WITH Manila facing a protracted delay in passing the national Budget for 2019, the hold-up is set to weigh on investment and consumption, DBS analyst Masyita Crystallin warned on Wednesday (Jan 30).
Meanwhile, United States political issues such as its trade war with China and clampdown on immigration could also hurt Philippine growth.
And, while consumption - the biggest drag to economic growth in 2018 - is expected to bottom out on easing inflation, a Budget delay could still hit private spending, said the DBS report. The Philippine Budget includes provisions for civil service wage hikes, cash transfers to low-income households and fuel subsidies for jeepney drivers.
The DBS report noted that another headwind for consumption would be a slowdown in remittances flows, exacerbated by a one-year US ban on visas for temporary non-agricultural and seasonal labourers, as well as construction and healthcare workers.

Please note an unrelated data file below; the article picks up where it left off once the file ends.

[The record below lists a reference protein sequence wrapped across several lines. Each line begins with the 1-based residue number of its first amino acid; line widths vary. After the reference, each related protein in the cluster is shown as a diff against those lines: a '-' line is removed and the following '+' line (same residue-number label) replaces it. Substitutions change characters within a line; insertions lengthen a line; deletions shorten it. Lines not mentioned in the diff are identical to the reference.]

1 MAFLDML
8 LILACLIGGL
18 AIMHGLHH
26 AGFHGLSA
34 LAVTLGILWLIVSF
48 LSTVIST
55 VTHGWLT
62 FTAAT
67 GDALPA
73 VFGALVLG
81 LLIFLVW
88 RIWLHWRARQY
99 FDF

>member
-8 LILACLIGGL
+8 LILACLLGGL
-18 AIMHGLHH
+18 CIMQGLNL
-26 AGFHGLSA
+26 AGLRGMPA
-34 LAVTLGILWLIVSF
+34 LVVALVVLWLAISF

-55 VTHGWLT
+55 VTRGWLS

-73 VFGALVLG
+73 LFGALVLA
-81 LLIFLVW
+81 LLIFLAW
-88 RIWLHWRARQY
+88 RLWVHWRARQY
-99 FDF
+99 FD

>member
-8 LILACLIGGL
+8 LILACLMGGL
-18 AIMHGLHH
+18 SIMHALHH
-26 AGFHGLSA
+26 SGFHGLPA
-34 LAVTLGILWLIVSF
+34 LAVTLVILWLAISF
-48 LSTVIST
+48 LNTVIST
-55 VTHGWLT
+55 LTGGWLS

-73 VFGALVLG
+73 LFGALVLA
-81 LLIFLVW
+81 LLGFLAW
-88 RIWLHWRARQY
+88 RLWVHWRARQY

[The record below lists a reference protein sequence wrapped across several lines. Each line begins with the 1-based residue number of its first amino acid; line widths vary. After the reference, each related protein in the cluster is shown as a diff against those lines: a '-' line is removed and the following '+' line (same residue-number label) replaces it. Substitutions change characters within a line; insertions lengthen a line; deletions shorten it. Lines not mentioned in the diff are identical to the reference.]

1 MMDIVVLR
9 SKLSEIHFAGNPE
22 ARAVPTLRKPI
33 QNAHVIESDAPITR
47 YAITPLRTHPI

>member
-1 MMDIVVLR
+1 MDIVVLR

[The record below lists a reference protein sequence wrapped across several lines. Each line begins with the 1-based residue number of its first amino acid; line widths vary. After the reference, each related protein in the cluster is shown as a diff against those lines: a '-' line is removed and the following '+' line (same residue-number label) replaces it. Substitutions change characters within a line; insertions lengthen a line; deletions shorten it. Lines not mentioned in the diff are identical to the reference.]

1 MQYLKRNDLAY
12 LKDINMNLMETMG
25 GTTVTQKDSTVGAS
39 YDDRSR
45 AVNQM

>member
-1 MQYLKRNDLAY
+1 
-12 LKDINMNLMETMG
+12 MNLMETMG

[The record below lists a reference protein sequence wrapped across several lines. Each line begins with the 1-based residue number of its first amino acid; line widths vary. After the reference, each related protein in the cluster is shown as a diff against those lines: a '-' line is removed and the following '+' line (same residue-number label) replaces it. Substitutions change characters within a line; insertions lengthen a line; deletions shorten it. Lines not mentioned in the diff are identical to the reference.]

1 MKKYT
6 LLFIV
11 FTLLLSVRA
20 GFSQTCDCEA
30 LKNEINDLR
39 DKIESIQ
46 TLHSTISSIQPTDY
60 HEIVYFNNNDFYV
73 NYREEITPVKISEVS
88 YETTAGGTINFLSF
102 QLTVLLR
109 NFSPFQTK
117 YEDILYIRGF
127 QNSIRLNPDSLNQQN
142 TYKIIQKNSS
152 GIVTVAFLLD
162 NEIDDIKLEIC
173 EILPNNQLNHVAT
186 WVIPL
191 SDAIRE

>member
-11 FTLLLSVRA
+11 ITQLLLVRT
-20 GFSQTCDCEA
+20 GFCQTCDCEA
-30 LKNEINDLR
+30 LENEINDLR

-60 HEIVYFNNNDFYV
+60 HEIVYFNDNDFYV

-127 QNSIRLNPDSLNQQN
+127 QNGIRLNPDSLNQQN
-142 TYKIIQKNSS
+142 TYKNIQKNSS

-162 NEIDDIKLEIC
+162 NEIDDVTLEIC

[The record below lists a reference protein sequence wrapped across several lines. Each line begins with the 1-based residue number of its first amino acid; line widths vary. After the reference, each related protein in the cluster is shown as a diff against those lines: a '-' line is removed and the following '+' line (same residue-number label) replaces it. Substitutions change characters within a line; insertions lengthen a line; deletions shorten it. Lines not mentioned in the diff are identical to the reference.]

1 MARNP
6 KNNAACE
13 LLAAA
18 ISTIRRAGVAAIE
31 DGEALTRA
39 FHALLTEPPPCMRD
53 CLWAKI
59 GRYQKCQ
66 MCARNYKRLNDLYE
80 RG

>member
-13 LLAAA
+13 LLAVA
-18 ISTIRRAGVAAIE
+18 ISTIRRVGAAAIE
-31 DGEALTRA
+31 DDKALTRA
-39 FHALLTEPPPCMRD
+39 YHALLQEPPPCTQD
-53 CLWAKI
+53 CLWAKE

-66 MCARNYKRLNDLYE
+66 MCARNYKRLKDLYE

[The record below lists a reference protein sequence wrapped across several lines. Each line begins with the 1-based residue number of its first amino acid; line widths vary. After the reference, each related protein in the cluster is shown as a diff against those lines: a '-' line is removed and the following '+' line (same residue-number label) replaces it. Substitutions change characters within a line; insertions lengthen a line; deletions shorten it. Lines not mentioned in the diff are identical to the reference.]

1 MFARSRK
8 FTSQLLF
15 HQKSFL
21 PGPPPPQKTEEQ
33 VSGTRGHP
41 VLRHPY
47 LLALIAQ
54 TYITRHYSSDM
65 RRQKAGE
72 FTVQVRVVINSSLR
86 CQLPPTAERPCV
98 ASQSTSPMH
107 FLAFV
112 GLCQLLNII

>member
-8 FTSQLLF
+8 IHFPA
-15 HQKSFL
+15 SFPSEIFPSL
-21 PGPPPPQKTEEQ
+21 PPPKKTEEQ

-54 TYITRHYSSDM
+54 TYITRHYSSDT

Electronics shipments, which make up the bulk of the Philippines’ exports, have been hard hit by the US-China trade war and a broader slump in the sector.
“As global electronics demand softens, we think it is crucial for Philippines to diversify its exports basket from heavy reliance on electronics,” the report said.
The house flagged the possibility that trade could weigh on the economy, even though construction and infrastructure-related imports could be sustained as infrastructure development remains a government priority. Still, some projects at risk of going unfunded from a late Budget include the Metro Manila subway and rail lines in Mindanao and nationwide.
DBS has forecast economic growth of 6.5 per cent for 2019, on expectations of a slight improvement if consumption recovers.